It has long been known although only relatively recently acknowledged openly in our psychiatric literature that substance abuse is a medical issue more similar than different, more like than unlike, other more readily recognized medical issues such as diabetes and malignancy. That being said dare we ask, "Where exactly do we go from here?" If we were asked, "Has chemical aversion pharmacotherapy been available for a long time-perhaps many decades," we would be obliged to respond truthfully, "Yes!" Further if we were asked, "Is chemical aversion pharmacotherapy significantly expensive and costly," we would be obliged to respond truthfully, "No!" Finally if we were asked, "Then what is our rationale why chemical aversion pharmacotherapy is perhaps somewhat frowned upon (not in vogue, lacking a certain element of enthusiasm on the part of therapists and clients alike) these days," we would be obliged to hesitate-perhaps with an element of uncertainty-prior to venturing forth with a response. The purpose of this paper is to endeavor to formulate a reason d'etre for consideration of chemical aversion pharmacotherapy with disulfiram (Antabuse) in our carefully selected chemically (alcohol) dependent clients (patients).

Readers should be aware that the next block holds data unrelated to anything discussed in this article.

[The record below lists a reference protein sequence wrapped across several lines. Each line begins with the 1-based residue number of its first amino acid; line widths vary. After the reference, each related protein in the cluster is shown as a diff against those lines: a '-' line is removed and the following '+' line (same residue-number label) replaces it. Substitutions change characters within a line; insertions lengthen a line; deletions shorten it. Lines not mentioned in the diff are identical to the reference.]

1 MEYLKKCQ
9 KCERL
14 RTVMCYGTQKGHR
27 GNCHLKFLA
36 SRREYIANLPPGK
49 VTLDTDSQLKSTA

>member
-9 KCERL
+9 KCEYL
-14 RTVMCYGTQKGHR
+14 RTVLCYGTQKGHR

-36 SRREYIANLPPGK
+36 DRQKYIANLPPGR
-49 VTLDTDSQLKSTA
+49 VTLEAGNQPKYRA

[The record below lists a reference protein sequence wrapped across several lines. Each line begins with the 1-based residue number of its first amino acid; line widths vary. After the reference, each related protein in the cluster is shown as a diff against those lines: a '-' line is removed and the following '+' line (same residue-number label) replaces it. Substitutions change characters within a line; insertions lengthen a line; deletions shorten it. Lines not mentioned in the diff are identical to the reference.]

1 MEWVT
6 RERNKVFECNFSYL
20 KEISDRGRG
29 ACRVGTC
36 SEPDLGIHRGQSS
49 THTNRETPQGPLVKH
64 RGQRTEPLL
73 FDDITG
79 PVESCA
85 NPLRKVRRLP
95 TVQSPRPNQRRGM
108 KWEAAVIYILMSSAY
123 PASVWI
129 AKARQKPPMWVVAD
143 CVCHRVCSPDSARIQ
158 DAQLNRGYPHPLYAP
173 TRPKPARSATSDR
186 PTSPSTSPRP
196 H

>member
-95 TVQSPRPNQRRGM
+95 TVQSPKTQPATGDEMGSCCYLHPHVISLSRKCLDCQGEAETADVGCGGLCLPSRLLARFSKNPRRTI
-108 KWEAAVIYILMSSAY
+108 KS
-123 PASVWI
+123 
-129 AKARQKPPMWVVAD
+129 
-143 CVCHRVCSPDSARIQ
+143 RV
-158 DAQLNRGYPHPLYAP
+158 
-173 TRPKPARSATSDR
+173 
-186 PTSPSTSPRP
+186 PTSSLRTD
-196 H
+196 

|Original language||English (US)|
|Number of pages||4|
|Journal||Addictive Disorders and their Treatment|
|State||Published - Sep 17 2004|
ASJC Scopus subject areas
- Medicine (miscellaneous)
- Psychiatry and Mental health